Japan and South Korea are in the throws of a dispute – and its getting worse. What was a trade war escalated to the security realm last month when the South Korean government announced that it was pulling out of a key intelligence sharing agreement with Tokyo. This agreement enabled the real-time sharing of key intelligence as it related to common threats, including from North Korea.

Needless to say, amid a growing threat from North Korea, which is regularly testing missiles that could reach both countries, this dispute between South Korea and Japan poses a big risk for international security.

So why are two key US allies that share a common adversary at such loggerheads? And what does a frayed relationship between Seoul and Tokyo mean for regional security and international relations more broadly?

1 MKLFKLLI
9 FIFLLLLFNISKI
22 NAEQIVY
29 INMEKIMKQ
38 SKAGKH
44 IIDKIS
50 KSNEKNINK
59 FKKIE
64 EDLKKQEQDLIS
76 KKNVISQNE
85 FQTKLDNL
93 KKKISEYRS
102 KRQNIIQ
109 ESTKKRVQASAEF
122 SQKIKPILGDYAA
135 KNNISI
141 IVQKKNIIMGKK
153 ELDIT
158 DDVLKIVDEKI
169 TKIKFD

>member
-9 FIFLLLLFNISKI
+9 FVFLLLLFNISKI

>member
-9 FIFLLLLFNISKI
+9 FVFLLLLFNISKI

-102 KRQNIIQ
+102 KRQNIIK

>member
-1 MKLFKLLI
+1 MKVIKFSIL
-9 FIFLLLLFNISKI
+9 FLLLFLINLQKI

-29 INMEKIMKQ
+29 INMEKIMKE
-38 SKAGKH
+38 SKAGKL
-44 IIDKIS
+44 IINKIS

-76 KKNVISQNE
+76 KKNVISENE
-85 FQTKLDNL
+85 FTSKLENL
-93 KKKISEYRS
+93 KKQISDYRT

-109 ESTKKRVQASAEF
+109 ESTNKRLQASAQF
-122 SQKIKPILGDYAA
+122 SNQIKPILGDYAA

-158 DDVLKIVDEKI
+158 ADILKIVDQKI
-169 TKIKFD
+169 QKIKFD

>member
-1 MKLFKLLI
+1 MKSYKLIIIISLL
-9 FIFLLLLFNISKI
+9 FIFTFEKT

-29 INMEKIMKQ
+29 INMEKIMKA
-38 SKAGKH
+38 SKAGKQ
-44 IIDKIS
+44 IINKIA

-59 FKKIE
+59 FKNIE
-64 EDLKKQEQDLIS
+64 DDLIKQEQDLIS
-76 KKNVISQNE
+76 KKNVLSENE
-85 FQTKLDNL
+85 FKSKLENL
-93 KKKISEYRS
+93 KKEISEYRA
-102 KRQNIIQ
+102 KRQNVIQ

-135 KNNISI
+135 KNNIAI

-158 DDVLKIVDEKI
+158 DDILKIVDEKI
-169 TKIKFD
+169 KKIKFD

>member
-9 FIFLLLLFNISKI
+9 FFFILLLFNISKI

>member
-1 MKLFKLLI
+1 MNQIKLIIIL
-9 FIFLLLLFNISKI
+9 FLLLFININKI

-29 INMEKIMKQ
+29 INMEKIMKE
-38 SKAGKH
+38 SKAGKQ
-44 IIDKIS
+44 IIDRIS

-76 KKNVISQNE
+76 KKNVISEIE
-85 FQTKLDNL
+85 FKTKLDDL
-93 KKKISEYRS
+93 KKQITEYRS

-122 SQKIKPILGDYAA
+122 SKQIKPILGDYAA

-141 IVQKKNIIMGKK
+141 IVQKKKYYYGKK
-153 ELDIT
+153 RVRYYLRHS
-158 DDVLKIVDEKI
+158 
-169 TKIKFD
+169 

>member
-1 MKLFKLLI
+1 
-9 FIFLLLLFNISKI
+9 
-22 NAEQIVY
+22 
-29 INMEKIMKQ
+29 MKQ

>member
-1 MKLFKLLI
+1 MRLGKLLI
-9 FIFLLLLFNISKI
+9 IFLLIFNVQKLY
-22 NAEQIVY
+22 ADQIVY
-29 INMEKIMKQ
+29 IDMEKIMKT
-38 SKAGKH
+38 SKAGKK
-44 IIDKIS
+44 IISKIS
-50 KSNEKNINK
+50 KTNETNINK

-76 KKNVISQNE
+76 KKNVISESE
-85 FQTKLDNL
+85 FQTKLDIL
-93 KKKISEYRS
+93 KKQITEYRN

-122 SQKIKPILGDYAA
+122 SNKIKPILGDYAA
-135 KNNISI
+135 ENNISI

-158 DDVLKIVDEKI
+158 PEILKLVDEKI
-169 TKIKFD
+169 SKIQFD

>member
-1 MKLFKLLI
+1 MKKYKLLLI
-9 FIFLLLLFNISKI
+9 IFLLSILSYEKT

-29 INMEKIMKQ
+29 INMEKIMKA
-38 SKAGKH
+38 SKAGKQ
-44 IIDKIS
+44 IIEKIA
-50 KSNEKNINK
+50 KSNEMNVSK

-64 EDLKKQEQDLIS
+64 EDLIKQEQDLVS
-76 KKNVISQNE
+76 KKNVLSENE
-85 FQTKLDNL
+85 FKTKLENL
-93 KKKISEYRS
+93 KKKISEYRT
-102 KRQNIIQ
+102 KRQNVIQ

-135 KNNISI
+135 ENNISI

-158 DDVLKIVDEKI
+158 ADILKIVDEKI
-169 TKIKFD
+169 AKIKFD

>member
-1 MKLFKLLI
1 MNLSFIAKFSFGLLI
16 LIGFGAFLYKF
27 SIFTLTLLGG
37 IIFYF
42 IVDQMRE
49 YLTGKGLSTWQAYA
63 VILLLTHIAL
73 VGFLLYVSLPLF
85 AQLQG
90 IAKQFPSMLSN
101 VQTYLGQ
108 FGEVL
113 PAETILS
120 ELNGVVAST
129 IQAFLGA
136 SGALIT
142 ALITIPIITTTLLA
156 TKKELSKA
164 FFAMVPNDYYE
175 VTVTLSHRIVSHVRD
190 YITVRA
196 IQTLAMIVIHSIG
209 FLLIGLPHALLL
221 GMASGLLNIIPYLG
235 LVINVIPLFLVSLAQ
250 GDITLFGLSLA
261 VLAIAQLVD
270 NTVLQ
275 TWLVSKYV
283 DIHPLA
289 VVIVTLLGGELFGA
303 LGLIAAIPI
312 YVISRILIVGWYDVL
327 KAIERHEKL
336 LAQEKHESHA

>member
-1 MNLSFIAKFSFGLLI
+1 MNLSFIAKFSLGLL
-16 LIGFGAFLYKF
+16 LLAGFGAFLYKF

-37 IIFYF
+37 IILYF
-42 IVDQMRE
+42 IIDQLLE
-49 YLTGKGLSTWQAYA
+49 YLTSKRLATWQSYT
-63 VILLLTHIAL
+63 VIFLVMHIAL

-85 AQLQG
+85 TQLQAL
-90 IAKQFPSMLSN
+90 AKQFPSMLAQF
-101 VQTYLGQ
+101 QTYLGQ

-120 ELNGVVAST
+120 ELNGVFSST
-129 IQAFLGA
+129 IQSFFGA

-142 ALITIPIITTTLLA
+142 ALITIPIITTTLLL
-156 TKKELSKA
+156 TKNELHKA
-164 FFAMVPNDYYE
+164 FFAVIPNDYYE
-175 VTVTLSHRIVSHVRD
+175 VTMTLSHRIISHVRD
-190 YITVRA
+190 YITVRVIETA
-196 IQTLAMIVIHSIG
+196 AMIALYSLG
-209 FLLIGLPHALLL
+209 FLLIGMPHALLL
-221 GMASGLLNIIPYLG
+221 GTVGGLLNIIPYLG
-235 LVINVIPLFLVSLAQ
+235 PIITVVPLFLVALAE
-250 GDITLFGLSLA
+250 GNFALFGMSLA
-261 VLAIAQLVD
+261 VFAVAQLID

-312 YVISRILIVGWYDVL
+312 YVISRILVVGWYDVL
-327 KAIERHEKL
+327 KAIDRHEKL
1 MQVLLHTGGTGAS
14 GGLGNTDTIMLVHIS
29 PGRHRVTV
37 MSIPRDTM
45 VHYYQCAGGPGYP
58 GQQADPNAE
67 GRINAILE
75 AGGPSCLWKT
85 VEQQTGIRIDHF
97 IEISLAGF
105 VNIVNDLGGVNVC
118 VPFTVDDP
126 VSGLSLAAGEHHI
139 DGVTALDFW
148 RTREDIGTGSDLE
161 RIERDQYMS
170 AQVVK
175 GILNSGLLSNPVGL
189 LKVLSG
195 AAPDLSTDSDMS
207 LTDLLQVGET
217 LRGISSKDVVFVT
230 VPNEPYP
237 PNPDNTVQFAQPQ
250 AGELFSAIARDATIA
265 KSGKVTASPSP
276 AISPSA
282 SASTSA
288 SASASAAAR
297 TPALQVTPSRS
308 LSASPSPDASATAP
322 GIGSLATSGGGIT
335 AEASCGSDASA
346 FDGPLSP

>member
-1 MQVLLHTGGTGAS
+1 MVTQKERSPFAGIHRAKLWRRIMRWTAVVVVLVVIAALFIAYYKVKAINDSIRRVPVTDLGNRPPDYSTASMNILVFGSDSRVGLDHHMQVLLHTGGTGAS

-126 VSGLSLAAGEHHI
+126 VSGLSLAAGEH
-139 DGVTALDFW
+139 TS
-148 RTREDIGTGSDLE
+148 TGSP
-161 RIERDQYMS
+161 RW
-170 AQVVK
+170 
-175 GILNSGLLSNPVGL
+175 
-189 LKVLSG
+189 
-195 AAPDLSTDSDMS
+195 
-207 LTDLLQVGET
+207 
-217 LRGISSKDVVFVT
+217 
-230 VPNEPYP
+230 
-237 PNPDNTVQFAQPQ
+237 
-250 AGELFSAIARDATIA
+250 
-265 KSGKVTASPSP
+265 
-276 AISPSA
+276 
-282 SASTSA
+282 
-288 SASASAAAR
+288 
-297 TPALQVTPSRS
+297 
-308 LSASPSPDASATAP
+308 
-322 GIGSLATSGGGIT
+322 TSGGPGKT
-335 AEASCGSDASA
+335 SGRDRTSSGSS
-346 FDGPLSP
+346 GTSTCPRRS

On the line with me to answer these questions and more is Andrew Yeo, associate professor of politics at the Catholic University of America. We kick off talking through the World War Two era origins of this conflict before having a longer conversation about the global implications of a dispute between Japan and South Korea.

If you have twenty minutes and want to learn why historical grievances have become hyper-relevant in East Asia — and why relations are poised to get worse between these two countries, have a listen.

 

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Read Andrew Yeo’s Washington Post piece. 

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